Teardrops on My Guitar: Learning to play a musical instrument

by This is Carrie on July 28, 2011

After almost a year of obsessing about learning to play the guitar and sing like Taylor Swift, Princess and I headed down to the local music store.  After 4 lessons and 3 weeks of practicing, the excitement has worn off and she’s realizing what I kept trying to prepare her for: learning to play a musical instrument is hard work but can bring you a lifetime of joy if you stick with it.

Luckily, I have Kristy Glass as a resource for “getting your child to practice their musical instrument” strategies since she’s been doing this for four years and two kids.  She should write an e-book.

If anyone else has any great tips on getting your kids to practice a musical instrument, I’d love to have a whole arsenal of ideas to pull from.



Emily July 28, 2011 at 6:56 pm

We’re going through the same thing right now with my son. I have no suggestions, but I’d love to hear what others do!

J. July 28, 2011 at 7:58 pm

My children are young yet, but what I always suggest to my (violin) students is to practice during the time that a chore is usually done. No parent in their right mind would interrupt a practicing child to ask him/her to empty the dishwasher and help set the table for dinner. I’m not sure how this translates from to a parental perspective, though :).

TracyKM July 29, 2011 at 11:01 am

I was never told I had to practice. I was often told to STOP practicing, LOL. I started with an organ, in our kitchen/family/dining room. My mom enjoyed hearing it while making dinner and it got me out of dinner prep, LOL (but I still had to set the table!). Then I moved onto wind/brass instruments and practicing in my bedroom.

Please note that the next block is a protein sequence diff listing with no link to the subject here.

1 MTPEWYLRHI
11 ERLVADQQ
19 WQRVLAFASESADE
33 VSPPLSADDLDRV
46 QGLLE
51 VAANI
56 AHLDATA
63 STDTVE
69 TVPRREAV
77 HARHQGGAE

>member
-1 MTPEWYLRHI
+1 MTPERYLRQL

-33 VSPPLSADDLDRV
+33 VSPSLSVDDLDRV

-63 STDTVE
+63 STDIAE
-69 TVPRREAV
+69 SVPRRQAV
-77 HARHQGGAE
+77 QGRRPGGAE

I think it’s like any hobby….if a child really wants to do it, and has been given some basic instruction/guidance, then the desire to practice and get better is intrinsic and automatic. If it has to be forced upon a child then I don’t think it’s worth it. My 8 year old got a guitar for Christmas after much begging, and other than 8 weeks of group lessons, it’s hardly been out of the case. But she has it, and she does love having it, and someday she just might realize what she could accomplish. Right now, my 11 year old son is banging on the drumset….of his own accord. I’m totally willing to get him “real” lessons now that I know he truely wants to play. I’m not getting the 8 year old “real” lessons until she shows more interest.

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